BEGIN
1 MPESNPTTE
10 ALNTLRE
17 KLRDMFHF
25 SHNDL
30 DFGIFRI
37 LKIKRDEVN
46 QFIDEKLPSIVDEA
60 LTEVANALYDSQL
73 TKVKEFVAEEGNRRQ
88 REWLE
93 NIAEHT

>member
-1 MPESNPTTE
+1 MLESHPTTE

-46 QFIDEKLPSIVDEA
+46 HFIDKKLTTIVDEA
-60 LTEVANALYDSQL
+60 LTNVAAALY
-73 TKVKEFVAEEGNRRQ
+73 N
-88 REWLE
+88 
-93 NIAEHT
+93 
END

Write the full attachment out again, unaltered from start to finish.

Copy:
1 MPESNPTTE
10 ALNTLRE
17 KLRDMFHF
25 SHNDL
30 DFGIFRI
37 LKIKRDEVN
46 QFIDEKLPSIVDEA
60 LTEVANALYDSQL
73 TKVKEFVAEEGNRRQ
88 REWLE
93 NIAEHT

>member
-1 MPESNPTTE
+1 MLESHPTTE

-46 QFIDEKLPSIVDEA
+46 HFIDKKLTTIVDEA
-60 LTEVANALYDSQL
+60 LTNVAAALY
-73 TKVKEFVAEEGNRRQ
+73 N
-88 REWLE
+88 
-93 NIAEHT
+93 